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Pancreatitis - Medications

Chronic pancreatitis

In addition to pain medicine, people who have chronic illness may take pancreatic enzymes and insulin because their damaged pancreas no longer produces enough of these.

Medication choices

You may need one or more medicines to treat chronic pancreatitis.

  • Pain medicine. Mild pain is first treated with a medicine such as acetaminophen or ibuprofen. If you have stronger pain, you may be given an opiate pain reliever.
  • Pancreatic enzyme supplements. In advanced chronic pancreatitis, the pancreas may stop producing the enzymes needed to digest fats, proteins, and carbohydrates. Enzyme supplements at meals can help the body digest fats, allowing you to retain nutrients and gain weight.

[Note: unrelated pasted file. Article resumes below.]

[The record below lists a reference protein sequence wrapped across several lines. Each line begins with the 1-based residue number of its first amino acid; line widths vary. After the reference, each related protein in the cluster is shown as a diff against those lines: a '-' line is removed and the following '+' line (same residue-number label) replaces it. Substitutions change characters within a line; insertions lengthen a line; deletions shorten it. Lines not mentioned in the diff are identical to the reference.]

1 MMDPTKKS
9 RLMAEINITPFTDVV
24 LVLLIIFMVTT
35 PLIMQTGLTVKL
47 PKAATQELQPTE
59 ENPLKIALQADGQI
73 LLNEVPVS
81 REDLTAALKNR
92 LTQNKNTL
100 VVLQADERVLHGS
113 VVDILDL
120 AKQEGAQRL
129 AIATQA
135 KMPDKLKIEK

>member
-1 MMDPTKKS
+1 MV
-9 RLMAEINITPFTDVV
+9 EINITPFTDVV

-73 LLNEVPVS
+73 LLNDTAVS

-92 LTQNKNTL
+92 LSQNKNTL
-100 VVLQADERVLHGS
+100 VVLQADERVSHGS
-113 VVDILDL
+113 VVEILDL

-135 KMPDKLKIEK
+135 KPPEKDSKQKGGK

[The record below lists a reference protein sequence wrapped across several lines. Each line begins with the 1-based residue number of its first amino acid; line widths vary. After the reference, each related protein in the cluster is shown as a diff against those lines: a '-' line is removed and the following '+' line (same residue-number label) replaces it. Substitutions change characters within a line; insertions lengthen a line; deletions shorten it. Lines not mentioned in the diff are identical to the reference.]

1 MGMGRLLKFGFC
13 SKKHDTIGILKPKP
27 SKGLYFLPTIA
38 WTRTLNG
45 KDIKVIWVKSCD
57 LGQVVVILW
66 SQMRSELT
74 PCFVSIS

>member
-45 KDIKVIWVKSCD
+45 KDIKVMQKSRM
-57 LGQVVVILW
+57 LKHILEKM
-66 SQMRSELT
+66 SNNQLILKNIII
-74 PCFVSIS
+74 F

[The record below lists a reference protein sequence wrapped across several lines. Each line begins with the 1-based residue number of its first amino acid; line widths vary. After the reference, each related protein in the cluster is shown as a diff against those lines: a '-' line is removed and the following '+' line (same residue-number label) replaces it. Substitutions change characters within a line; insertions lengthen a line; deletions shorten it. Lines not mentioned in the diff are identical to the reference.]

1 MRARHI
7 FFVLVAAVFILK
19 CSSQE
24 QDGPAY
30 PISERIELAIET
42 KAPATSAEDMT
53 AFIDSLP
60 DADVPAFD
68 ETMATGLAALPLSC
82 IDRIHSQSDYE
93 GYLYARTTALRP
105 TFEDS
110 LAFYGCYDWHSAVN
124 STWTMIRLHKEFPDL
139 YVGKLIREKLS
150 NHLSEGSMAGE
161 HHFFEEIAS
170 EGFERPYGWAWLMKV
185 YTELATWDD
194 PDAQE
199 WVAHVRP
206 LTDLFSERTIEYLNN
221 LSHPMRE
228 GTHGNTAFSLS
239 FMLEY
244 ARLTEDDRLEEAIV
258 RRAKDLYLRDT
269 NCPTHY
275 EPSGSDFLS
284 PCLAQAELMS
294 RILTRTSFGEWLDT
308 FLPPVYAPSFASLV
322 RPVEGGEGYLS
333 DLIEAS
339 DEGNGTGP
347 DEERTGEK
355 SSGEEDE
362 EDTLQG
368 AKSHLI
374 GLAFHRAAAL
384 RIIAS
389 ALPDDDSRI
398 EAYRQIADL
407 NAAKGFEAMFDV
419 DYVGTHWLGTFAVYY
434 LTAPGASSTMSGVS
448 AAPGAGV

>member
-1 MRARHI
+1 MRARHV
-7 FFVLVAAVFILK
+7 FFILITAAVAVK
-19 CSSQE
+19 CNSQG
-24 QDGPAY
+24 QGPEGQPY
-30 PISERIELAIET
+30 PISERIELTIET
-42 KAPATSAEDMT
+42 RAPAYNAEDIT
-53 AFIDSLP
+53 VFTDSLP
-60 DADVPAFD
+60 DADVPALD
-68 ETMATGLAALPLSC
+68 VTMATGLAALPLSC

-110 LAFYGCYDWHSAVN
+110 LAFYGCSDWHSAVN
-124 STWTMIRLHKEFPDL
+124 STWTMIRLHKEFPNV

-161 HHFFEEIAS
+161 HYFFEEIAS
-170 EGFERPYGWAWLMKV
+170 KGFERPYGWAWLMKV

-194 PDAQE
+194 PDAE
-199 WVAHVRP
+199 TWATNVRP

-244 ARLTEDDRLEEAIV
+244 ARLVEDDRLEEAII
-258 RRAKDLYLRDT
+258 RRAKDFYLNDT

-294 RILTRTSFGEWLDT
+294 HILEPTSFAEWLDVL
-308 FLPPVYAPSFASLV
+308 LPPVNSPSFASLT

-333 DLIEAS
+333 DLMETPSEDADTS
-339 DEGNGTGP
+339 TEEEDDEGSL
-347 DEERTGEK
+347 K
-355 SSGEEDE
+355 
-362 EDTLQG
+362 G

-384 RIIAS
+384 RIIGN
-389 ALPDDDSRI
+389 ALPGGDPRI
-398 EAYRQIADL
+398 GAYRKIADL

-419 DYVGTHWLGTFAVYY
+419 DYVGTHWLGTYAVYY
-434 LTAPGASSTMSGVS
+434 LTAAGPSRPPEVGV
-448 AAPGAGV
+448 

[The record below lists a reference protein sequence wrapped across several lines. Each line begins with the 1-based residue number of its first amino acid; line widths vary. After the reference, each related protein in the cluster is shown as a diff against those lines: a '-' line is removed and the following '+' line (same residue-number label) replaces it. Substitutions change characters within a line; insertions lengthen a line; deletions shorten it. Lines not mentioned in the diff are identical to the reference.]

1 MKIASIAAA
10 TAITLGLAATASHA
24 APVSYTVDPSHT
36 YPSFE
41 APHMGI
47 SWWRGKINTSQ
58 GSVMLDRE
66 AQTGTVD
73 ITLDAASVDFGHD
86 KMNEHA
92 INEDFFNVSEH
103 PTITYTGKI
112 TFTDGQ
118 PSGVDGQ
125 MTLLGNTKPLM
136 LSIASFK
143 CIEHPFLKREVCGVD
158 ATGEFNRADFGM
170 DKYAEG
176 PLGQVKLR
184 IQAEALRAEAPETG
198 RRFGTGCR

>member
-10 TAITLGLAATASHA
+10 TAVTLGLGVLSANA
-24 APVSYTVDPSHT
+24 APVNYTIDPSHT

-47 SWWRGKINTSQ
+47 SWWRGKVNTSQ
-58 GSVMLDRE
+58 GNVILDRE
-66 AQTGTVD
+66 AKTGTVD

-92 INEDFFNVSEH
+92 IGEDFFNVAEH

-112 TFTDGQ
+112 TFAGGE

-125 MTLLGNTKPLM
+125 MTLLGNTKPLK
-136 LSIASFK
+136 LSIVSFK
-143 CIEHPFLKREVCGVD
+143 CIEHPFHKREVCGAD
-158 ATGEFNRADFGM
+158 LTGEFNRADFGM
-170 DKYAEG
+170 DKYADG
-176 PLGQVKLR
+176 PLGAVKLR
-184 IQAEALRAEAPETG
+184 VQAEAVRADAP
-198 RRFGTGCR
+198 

• Insulin. Advanced chronic pancreatitis can lead to diabetes if the part of the pancreas that produces insulin becomes damaged.

What to think about

Side effects of pancreatic enzymes that are given to treat chronic pancreatitis include abdominal (belly) discomfort and soreness of the mouth and the anus. People who are allergic to pork or who do not eat pork for other reasons should not take these enzymes, because they are made of pork protein. In young children, high doses of pancreatic enzymes could cause a bowel obstruction.

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WebMD Medical Reference from Healthwise

Last Updated: October 31, 2011
This information is not intended to replace the advice of a doctor. Healthwise disclaims any liability for the decisions you make based on this information.
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